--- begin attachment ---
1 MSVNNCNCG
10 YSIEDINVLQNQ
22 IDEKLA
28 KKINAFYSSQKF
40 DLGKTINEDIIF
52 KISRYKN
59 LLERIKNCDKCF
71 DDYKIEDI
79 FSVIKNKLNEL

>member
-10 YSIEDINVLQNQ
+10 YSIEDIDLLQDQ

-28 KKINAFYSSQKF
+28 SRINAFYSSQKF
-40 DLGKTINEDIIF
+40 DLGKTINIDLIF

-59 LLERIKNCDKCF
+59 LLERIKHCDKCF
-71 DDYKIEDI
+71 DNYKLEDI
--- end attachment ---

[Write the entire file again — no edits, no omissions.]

1 MSVNNCNCG
10 YSIEDINVLQNQ
22 IDEKLA
28 KKINAFYSSQKF
40 DLGKTINEDIIF
52 KISRYKN
59 LLERIKNCDKCF
71 DDYKIEDI
79 FSVIKNKLNEL

>member
-10 YSIEDINVLQNQ
+10 YSIEDIDLLQDQ

-28 KKINAFYSSQKF
+28 SRINAFYSSQKF
-40 DLGKTINEDIIF
+40 DLGKTINIDLIF

-59 LLERIKNCDKCF
+59 LLERIKHCDKCF
-71 DDYKIEDI
+71 DNYKLEDI